So I waved goodbye to whatever was left of my download limit, and tied up my router for 36 hours while RC1 came in. I burnt the DVD, as one would expect to do with an iso file, booted to Win7 beta, and let the DVD run.

For like ages there was a "files loading" message, and then there was a silly message, with the meaningless error code 0x0, saying that the download had failed but urging me to try again. How silly. If an install fails once, why would it run successfully on a second attempt? But like an idiot, I followed the recommendation, tried again, and exactly the same thing happened again.

I was a bit surprised. After describing Windows 7 beta as like a poor quality Linux release, and then reading great things about it in APC mag, I thought perhaps that either I had been mistaken, or that it had got better. But after a futile hour, with my best computer effectively lying idle, my original opinion of Windows 7 was restored.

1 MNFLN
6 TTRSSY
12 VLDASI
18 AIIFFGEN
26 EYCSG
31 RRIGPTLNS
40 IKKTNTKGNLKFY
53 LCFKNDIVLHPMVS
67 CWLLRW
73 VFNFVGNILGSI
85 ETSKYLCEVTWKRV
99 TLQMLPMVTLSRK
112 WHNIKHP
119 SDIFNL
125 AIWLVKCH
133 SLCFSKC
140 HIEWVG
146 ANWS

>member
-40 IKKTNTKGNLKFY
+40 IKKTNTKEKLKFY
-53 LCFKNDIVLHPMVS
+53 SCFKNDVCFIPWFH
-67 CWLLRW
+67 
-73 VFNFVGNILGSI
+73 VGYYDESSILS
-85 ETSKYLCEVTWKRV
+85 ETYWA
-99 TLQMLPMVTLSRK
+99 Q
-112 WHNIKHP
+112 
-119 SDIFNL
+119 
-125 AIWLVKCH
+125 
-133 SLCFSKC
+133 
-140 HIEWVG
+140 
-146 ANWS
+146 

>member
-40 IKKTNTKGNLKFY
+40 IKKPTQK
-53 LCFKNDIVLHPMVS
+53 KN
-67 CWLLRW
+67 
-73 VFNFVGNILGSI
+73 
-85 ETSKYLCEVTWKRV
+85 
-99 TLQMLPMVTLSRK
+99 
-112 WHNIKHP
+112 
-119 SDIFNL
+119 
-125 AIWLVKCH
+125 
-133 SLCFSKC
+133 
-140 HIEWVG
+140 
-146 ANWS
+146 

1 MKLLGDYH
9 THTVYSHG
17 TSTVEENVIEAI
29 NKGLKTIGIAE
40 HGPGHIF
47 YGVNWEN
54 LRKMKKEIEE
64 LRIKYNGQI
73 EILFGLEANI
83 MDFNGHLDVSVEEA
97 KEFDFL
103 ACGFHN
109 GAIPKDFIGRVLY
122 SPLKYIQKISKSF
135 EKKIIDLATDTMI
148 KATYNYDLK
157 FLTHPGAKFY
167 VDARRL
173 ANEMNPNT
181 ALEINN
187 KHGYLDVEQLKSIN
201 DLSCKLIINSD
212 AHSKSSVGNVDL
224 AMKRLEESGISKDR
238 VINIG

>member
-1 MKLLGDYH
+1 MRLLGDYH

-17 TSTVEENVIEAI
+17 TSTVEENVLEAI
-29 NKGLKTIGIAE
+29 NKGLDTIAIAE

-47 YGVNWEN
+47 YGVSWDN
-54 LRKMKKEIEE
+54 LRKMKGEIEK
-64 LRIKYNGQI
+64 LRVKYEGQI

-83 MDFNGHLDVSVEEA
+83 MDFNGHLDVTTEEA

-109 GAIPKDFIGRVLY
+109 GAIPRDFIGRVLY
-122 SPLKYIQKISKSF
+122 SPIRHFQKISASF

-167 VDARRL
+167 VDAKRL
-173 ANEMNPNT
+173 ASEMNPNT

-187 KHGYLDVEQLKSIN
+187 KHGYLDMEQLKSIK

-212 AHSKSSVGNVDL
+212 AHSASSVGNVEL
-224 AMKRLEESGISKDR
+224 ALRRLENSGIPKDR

Thank goodness we live in a democracy. Imagine an Orwellian world where people like Microsoft executives really controlled everything in our lives, and where there really was no choice but to accept it. How like "1984", and how dull it would be. Microsoft continues to survive and thrive because most people are unworthy of democracy. Most people are born to be herded like sheep, and are happiest when they are being herded.

So I framed a question for the forum, honed a titled, and then searched on segments of my title. Disappointingly, there was nothing new. There was nothing specific on error 0x0, but on upgrade fails, there was the usual nonsense about upgrading graphics drivers.